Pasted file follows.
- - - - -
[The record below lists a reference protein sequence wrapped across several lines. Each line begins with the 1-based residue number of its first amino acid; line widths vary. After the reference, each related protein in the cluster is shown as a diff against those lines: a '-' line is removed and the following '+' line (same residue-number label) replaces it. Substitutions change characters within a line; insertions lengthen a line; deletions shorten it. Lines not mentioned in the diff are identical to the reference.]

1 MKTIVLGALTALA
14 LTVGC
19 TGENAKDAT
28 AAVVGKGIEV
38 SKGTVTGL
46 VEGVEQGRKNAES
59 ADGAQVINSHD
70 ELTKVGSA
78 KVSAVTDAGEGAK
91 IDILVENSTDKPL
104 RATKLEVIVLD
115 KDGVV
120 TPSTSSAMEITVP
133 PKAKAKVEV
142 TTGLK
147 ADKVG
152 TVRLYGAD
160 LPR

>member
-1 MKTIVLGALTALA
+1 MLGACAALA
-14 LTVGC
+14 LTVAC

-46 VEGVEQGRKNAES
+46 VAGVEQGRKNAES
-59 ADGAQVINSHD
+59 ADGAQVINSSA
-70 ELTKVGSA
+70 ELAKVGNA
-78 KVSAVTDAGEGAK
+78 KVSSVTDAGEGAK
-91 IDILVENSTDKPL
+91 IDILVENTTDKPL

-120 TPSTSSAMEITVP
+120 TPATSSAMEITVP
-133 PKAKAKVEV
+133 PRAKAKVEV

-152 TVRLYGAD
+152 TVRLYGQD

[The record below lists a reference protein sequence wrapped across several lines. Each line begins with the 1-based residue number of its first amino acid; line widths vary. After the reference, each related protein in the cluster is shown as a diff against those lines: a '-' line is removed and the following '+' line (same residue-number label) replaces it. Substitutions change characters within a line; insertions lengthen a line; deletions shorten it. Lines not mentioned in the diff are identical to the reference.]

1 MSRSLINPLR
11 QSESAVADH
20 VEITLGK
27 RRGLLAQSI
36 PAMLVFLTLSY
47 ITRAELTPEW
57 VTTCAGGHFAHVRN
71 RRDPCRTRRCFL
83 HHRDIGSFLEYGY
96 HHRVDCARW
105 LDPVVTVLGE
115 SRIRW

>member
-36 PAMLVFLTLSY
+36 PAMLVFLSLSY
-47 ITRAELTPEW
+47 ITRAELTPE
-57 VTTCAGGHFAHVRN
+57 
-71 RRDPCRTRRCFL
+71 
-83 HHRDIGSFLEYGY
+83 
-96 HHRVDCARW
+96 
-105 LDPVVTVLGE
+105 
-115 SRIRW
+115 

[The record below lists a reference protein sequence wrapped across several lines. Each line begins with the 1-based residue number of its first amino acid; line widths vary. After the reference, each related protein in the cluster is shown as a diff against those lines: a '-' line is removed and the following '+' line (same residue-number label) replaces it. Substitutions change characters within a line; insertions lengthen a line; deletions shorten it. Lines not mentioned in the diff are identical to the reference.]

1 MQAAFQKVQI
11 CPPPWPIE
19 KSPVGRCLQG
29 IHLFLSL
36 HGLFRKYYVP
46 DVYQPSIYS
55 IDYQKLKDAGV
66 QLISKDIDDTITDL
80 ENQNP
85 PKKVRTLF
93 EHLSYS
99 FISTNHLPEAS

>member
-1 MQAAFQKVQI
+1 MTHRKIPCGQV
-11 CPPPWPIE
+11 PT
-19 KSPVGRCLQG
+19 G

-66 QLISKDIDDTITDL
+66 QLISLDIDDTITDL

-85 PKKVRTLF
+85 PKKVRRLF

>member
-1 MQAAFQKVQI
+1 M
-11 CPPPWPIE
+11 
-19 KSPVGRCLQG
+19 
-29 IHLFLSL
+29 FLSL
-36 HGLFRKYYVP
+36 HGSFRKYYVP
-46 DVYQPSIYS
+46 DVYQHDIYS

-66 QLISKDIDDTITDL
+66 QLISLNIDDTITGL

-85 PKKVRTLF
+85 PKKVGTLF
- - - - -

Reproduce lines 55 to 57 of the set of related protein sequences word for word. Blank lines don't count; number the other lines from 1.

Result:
-36 PAMLVFLTLSY
+36 PAMLVFLSLSY
-47 ITRAELTPEW